Re market acceptability... Well that's a very different story. Oracle sold marvellously well into that segment, and couldn't do Serialisation unless Granularity was Table(!), ie essentially single-user. That was still the case the last time I looked (though marvellously obfuscated in their documentation -- see if there's still the Serializable=Yes option in the engine Settings, impact= all locks are Table, the information is scattered across multiple entries and manuals). Sybase sold on its speed despite massive semantic bugs. And NoSQL (ISAM for the modern age) meets a performance need despite being utterly wide-open to data corruption issues. Hasn't stopped them booming, because very few people understand it, and performance needs are big and visible and immediate for the business.

        Yugabyte looks great --I like the intelligence of grafting PostgreSQL syntax and a lot of relational ability on a super-fast engine-- and I wish them the best of luck in the market. It's not fully Serializable, but very few people understand Serializability properly so that shouldn't hold them back. Likewise, PostgreSQL is also moving very intelligently to address a very real and large segment of user/market needs. Great stuff.

        1. W.S.Gosset

          Re: Yugabyte - "distributed relational database "

          Errr... disambiguation note:

          > [Oracle] impact= all locks are Table, the information is scattered across multiple entries and manuals

          That is, all locks are insta-Escalated (Escalation seems the more likely implementation than Promotion) to Tablelocks: if you touch a single row, you lock the entire table. The information documenting this is scattered etc.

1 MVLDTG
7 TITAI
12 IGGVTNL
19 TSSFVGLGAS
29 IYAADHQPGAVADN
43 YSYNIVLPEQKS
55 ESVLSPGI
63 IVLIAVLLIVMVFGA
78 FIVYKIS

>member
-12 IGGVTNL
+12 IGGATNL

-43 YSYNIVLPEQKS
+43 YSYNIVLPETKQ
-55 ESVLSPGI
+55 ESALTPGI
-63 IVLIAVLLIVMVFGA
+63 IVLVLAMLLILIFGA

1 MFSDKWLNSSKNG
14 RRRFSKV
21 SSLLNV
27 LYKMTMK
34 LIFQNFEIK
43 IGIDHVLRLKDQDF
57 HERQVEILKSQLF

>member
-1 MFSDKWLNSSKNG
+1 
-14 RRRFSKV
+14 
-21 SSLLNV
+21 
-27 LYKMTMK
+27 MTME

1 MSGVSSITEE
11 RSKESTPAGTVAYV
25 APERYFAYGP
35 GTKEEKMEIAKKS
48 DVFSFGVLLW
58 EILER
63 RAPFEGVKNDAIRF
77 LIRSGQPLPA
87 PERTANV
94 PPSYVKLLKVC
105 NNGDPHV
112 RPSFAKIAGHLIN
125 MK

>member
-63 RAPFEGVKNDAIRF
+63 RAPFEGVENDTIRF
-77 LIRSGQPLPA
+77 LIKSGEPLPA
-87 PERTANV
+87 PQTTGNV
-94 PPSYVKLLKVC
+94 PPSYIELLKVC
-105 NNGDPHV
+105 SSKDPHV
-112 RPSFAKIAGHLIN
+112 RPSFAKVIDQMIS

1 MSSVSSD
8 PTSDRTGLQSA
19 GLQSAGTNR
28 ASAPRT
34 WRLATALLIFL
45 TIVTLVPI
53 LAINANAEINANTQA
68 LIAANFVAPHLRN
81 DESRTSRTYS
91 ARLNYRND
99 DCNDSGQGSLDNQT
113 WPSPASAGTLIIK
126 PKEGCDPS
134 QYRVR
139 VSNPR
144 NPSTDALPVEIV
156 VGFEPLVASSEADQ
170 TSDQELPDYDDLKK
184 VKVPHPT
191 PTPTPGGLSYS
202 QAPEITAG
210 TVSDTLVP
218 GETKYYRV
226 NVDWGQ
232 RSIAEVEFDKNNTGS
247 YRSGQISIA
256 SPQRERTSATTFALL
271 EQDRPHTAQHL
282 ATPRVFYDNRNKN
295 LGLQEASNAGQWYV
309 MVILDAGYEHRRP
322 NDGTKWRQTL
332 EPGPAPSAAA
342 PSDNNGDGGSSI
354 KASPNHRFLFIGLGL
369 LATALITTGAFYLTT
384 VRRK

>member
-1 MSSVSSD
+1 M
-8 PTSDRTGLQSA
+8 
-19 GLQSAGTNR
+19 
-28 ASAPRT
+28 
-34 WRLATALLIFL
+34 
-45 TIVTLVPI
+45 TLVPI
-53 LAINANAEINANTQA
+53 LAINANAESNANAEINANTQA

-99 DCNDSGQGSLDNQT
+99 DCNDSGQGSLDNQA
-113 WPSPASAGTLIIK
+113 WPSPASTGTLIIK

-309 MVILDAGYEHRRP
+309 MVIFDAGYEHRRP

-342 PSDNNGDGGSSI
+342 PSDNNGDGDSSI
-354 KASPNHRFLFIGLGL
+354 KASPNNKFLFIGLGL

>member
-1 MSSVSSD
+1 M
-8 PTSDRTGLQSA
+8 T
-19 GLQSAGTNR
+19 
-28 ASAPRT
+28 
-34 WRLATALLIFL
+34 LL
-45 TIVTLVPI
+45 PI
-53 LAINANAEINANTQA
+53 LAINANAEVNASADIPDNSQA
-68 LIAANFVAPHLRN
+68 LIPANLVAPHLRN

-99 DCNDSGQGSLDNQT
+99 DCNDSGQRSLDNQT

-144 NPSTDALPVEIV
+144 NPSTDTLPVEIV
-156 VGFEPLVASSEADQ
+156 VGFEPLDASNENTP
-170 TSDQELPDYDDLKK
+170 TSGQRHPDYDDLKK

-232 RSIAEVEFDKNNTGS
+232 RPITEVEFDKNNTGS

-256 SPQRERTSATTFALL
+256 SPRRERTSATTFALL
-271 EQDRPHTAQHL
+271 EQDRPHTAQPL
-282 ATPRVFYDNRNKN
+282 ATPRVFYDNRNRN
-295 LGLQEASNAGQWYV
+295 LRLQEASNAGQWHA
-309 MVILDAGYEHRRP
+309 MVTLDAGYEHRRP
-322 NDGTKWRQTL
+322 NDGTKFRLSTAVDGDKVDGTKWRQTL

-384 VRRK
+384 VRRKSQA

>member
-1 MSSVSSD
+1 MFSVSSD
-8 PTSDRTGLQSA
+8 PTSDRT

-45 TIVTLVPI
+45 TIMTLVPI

1. W.S.Gosset

            Re: Yugabyte - "distributed relational database "

            ...just musing on whether Yugabyte could hack in a (Settings-optional) hackaround...

            Looking at/taking advantage of their split architecture: they could wrap the engine in a thin layer/API and talk to the layer rather than the engine. That layer caches all Serializable DML predicates (' lists of Keys) intra-transaction. All incoming Serializable DML predicates then compared post-retrieval from the engine, and if you get a non-zero set on {NewPredicate NOT IN ExistingPredicates} (ignoring anything basic like existing locks etc.: that should be passed through upstream for normal handling) then the incoming later transaction is rejected/paused (eg until orig.transaction Commit/Rollback/Timeout).

            Everything else is already handled by the interface(s) or the engine; just pass-through: ~0 performance hit. This thin layer only handles non-existent data.